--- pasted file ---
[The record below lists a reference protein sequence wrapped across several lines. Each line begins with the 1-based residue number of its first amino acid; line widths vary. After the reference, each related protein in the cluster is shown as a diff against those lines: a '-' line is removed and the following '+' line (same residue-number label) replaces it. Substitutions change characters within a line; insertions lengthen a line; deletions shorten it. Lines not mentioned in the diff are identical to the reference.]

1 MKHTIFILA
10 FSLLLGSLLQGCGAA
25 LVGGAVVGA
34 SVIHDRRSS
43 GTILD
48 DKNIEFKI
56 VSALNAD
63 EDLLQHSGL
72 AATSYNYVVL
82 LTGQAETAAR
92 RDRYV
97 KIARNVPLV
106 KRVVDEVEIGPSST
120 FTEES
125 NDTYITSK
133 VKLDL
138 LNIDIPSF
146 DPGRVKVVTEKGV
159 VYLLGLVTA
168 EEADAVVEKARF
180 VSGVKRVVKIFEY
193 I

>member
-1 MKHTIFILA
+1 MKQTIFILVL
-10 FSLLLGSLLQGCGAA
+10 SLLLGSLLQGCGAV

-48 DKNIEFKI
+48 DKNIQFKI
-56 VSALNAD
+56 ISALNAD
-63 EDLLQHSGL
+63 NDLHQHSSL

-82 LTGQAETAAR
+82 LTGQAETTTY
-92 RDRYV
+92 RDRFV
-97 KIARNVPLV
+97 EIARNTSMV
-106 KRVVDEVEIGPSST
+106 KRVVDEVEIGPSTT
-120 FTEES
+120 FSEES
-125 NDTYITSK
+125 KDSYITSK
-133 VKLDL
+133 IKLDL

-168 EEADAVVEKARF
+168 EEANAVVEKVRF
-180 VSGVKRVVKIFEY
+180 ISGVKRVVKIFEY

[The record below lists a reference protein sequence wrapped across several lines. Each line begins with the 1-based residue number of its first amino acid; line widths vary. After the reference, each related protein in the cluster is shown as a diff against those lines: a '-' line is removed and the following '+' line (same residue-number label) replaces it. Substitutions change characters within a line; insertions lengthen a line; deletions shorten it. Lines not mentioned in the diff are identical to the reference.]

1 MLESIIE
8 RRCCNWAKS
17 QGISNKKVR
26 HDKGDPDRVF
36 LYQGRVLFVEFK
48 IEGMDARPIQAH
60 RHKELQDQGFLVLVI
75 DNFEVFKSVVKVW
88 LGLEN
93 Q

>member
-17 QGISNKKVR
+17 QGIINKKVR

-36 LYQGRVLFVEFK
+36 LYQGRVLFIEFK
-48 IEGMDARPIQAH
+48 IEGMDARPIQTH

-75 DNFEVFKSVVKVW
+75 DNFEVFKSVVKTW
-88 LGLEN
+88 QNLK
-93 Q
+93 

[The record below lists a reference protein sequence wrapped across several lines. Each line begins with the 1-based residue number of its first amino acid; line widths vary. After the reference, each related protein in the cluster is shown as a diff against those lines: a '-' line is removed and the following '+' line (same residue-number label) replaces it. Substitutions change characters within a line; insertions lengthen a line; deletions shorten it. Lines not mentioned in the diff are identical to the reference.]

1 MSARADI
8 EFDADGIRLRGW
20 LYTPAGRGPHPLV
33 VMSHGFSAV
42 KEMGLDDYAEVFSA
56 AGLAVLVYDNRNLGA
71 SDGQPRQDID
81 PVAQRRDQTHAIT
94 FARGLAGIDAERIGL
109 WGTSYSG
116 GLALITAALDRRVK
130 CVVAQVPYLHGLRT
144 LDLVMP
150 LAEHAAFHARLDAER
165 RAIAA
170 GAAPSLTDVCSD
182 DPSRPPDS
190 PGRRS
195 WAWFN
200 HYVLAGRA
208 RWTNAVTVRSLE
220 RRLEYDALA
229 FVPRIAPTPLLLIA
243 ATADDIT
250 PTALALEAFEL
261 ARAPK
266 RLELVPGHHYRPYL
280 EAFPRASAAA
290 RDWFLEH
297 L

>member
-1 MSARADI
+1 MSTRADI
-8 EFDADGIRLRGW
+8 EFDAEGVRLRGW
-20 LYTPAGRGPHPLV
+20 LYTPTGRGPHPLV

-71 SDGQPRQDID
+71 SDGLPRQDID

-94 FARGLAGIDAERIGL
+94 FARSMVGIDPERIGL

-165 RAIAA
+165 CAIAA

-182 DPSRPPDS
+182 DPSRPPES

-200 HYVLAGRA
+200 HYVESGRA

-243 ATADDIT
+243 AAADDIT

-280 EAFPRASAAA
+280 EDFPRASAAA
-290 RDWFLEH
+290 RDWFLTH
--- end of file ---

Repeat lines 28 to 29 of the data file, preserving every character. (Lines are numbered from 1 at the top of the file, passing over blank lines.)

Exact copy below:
+10 SLLLGSLLQGCGAV

-48 DKNIEFKI